Monday, 15 December 2014

Laundry List - Friday Flash

He’d always had beautiful penmanship. His mother had inculcated it in him at the point of a scourge across his knuckles. Reiterated by the Monks who were his teachers at the school, though they hit harder with their rattan reeds. They broke knuckles, yet still that could not stem the flow of calligraphy. Curlicues, flourishes and twirls, anything to banish the dread straight line of a letter. Even though Bibles and prayer books were all mass printed these days, still he was demanded to learn the ancient skills of writing for parchment and scrolls. “Fire and soul” that was the holy grail of scrivening, though to his mind it was unclear what promised land it begat. 

Perhaps his mother had been farsighted when she had invested her meagre savings in a fountain pen all those years ago. For he had secured an administrative job in the Civil Service. A precious sinecure in these days of dearth and scarcity. An ornate script for sparse times. Yet he was no longer scripting proclamations of the latest rationing ordinances. It was a different sort of quota he was fashioning in Baroque swirls and convolutes. A winnowing at the point of his nib. 

It would have been faster to use a typewriter, but his superiors were paranoid about leaving traces behind. Carbon papers and the ribbons themselves could be deciphered for their tidings. He did wonder if this hinted that they knew their supremacy would come to an end and were already taking precautions to entomb their actions. He pressed the blotting paper, another potentially incriminating humble mainstay of his work, down on to his finished page. He examined it and saw his words reverse imprinted. Their beautiful cursive flow had become blotchy and tumescent as the paper had absorbed and diffused the pressure of his carefully calibrated ink. 

Two copies of every list. One for operational use, one as a record until presumably the operation had been completed, when both would be set fire to. No lasting traces. Immolation, the same fate as for those listed on the paper. In this new incarnation of his job, he really was like the scribes of old transcribing copies of the Holy Writ by hand, junking any that were not divinely flawless.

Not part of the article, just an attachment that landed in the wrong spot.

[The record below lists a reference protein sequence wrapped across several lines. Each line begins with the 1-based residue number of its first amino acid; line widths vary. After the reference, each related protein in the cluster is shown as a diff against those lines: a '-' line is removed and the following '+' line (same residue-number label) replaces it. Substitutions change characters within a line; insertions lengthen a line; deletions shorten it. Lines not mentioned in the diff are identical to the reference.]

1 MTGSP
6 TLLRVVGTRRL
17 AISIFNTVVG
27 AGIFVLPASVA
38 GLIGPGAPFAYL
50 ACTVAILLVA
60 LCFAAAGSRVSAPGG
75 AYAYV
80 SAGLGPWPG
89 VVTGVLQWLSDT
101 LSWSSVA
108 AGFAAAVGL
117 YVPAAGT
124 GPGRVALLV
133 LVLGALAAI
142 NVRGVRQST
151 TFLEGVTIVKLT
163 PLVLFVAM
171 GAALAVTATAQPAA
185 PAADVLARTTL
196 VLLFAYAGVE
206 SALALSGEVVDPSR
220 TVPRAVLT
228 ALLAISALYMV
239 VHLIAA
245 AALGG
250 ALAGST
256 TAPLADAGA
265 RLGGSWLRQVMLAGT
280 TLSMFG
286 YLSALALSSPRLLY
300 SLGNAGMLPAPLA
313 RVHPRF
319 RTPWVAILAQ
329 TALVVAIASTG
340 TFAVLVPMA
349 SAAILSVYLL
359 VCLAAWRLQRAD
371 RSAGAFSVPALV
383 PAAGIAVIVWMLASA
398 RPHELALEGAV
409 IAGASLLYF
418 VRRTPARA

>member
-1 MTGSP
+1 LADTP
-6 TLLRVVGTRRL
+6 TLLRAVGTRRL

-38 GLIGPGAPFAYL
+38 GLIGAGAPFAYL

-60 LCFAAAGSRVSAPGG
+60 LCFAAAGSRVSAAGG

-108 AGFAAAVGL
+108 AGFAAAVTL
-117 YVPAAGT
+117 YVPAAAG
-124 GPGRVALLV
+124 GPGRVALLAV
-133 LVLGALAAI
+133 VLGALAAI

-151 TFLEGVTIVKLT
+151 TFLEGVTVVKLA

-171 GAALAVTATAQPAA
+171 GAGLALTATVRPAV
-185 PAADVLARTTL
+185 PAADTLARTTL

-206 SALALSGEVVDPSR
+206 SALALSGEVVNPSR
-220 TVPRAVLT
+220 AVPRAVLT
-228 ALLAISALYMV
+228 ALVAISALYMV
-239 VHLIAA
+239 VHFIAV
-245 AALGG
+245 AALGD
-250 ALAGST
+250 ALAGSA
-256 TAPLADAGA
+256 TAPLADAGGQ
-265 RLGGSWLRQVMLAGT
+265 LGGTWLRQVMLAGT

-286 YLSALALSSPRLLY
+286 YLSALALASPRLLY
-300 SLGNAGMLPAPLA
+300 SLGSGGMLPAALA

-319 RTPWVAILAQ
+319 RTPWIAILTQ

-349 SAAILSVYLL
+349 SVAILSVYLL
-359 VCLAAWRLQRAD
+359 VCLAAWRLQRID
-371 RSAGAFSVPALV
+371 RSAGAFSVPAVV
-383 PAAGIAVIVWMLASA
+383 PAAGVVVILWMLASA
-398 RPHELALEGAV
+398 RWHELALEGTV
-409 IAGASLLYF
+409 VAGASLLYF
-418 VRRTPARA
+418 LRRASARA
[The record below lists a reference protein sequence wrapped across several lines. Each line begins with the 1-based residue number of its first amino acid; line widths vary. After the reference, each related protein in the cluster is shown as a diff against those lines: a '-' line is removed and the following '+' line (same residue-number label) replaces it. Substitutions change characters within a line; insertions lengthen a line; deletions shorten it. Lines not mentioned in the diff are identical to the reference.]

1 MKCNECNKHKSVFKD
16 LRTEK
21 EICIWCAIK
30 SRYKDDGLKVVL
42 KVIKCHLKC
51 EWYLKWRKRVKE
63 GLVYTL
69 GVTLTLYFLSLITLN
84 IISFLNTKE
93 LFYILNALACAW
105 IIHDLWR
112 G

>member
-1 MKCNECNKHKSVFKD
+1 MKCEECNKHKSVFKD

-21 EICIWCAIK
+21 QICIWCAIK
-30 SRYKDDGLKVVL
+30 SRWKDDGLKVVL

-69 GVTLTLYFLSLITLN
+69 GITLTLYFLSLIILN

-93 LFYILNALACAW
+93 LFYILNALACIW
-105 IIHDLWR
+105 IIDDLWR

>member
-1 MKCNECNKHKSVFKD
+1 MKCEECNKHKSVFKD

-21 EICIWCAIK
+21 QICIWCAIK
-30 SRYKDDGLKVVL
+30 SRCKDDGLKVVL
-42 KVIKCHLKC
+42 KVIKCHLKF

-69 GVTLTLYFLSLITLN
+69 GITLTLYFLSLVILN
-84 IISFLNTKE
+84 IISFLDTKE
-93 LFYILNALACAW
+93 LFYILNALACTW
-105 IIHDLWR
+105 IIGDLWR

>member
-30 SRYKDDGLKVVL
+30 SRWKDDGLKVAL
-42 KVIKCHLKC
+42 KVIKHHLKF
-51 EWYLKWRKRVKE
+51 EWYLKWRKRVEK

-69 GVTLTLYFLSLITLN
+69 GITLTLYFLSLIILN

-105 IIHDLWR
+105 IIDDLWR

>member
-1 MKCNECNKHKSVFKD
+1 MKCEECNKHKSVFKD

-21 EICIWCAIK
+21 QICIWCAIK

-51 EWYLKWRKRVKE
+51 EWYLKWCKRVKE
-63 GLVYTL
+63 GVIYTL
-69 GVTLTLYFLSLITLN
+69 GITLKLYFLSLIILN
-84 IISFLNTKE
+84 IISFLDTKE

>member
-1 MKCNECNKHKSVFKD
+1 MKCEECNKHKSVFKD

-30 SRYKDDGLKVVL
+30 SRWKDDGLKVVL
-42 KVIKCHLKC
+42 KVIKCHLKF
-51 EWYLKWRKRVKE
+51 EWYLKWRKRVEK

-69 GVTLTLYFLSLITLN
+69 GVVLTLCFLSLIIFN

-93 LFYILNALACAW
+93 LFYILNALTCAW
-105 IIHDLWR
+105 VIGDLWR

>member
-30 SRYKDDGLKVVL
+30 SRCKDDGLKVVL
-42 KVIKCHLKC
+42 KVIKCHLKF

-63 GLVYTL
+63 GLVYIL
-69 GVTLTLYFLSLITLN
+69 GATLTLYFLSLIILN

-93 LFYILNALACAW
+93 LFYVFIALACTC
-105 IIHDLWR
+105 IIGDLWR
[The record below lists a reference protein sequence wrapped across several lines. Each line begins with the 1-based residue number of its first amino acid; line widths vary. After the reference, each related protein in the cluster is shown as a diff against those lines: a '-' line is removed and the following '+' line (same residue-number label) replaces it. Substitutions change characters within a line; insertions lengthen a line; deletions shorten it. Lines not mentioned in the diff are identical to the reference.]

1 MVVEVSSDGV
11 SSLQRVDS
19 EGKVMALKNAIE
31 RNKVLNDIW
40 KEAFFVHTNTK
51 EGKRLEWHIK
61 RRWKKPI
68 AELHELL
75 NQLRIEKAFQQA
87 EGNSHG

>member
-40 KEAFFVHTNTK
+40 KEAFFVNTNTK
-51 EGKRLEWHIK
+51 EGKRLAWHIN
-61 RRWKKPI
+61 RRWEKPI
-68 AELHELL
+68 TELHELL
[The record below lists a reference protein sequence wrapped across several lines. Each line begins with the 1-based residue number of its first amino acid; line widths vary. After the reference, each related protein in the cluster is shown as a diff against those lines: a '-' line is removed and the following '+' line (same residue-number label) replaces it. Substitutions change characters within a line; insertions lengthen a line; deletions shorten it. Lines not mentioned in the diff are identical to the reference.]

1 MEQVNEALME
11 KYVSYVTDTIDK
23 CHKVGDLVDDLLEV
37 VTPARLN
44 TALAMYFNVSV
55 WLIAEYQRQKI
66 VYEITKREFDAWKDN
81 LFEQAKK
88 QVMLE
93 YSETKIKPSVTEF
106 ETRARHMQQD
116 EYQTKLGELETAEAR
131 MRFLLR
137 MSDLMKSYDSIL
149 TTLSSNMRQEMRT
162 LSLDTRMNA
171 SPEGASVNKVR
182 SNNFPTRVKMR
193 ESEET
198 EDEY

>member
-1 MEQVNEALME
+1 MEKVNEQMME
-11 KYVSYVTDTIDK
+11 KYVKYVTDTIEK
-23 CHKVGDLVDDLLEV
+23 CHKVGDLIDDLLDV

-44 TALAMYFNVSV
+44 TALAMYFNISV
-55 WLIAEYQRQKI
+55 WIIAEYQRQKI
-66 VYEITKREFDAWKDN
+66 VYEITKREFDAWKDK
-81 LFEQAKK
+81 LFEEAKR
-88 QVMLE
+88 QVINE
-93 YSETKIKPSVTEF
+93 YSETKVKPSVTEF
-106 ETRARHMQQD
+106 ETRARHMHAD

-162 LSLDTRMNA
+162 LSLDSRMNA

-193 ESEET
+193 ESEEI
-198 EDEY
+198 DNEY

From the interrogations, Señor Nunez begat Señora Ordonez begat Señorita Guillen to their inquisitors. And all their names were on the list in his beautiful swooping script. A single letter hard to read might mean someone innocent was taken for extra-judicial sentencing. Although the children on the list must have been innocent at the very least. The Junta were playing judge, jury and executioner. But only he could play god through manifesting mercy. With a few missing strokes of his pen, he could perhaps save a name or two, leave them off the list altogether. His hand was cramping up. There were so many names to write these days. He stopped writing to rest his aching wrist. He held up his half inscribed sheet of paper. He’d always had beautiful penmanship. 


Taken from the Flash Fiction collection "Extra-Curricular". Available in print and e-book from Amazon, CreateSpace and I-Tunes.


7 comments:

Hawksword said...

Beautiful handwritten scripts such a contrast to the fate of those listed. Chilling.

Helen A. Howell said...

I've always admired calligraphy writers, his beautiful writing might with his expertise save a few unfortunates - such a sad tale, one with beautiful handwriting should be the instrument of so many's demise.

Happy Christmas Marc, may you and your family have a lovely time. ^_^

Tim VanSant Writes said...

What a shame to put his art to such a terrible purpose. Nice work.

Claudia H. Blanton said...

very interesting story, and creative use of this almost lost art - love it!

Larry Kollar said...

I like that after all the vicious things that had been done to him in his childhood, he's inclined to drop a few obviously innocent names off his list. I was expecting (and sort of hoping) to see him somehow using it to exact revenge, but I like this ending better.

Katherine Hajer said...

Meanwhile, over in England, a mild-mannered bureaucrat is piloting his three-wheeled car over to a widow's apartment, while he hums along to "Brazil" on the radio...

Terrible thing to have no real say over the use of one's talent -- his doctoring of the lists impresses me, but I suspect he's taking a very big risk. As his own penmanship attests, it's complicated.

Icy Sedgwick said...

I love the idea of taking things back to handwritten lists, particularly in this age of digital hacking. You can't hack a list unless you physically break in and steal it...